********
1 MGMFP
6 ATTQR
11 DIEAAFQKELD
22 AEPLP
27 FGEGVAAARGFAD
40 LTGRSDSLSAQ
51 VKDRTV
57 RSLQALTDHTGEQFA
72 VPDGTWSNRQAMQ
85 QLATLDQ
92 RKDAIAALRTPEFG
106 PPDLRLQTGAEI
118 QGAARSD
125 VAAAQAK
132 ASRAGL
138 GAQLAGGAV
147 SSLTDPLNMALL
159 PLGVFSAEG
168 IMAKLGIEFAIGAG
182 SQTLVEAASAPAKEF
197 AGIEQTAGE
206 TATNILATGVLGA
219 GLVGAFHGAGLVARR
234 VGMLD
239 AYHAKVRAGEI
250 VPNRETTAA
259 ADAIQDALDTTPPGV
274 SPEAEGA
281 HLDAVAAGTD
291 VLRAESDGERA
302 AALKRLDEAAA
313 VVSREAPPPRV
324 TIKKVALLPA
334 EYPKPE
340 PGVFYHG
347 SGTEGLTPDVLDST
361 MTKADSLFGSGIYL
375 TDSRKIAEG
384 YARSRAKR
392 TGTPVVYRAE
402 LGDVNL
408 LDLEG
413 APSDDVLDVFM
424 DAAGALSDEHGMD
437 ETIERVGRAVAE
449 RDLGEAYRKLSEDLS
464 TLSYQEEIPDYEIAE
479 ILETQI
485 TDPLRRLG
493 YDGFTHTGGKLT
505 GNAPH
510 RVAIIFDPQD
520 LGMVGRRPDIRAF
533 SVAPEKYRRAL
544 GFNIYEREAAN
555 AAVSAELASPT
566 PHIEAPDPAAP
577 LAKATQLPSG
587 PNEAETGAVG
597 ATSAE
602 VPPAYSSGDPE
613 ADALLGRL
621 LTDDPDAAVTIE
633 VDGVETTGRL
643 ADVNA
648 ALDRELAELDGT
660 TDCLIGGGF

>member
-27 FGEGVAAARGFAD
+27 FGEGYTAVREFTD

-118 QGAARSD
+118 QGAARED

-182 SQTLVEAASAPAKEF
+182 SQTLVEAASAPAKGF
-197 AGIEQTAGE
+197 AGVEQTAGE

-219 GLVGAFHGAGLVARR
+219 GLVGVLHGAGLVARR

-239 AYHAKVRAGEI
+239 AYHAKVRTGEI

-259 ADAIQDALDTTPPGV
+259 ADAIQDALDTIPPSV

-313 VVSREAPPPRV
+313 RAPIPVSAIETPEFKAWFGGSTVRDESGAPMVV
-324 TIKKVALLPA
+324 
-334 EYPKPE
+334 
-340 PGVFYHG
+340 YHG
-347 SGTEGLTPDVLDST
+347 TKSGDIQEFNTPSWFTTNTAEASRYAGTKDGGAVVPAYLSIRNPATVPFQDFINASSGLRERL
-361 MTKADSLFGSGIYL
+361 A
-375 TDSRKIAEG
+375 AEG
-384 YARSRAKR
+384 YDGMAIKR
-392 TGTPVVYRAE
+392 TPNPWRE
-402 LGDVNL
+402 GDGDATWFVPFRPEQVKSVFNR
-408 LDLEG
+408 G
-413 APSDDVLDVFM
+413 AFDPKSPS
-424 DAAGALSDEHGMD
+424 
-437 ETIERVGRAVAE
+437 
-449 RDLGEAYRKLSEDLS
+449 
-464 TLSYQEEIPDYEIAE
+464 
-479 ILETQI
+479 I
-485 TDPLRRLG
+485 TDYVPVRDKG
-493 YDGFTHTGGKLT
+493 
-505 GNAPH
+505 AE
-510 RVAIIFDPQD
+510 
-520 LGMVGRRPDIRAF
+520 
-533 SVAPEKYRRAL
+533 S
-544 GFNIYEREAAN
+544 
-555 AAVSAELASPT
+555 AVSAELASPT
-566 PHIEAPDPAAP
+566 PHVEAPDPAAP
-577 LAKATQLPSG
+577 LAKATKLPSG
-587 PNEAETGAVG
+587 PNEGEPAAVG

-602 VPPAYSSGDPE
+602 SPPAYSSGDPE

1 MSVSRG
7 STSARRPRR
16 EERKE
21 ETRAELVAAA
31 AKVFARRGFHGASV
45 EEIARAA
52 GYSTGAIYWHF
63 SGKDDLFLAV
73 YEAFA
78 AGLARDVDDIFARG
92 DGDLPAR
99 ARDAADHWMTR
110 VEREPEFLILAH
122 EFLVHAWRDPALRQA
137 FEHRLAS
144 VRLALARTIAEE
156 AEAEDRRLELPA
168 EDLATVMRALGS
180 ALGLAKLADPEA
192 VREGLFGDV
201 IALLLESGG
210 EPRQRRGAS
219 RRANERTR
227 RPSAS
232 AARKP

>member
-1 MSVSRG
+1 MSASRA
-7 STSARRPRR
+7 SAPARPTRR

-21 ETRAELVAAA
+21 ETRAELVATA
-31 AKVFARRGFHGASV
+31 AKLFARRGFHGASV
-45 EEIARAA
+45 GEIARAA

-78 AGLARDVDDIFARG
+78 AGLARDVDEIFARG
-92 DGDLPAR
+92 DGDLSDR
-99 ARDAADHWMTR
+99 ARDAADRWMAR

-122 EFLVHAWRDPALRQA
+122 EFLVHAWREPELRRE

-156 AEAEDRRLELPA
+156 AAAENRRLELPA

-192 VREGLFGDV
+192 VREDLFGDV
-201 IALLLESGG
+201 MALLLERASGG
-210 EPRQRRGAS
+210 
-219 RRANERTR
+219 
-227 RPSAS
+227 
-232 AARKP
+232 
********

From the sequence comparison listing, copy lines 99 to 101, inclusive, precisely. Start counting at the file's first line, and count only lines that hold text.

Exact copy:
-392 TGTPVVYRAE
+392 TPNPWRE
-402 LGDVNL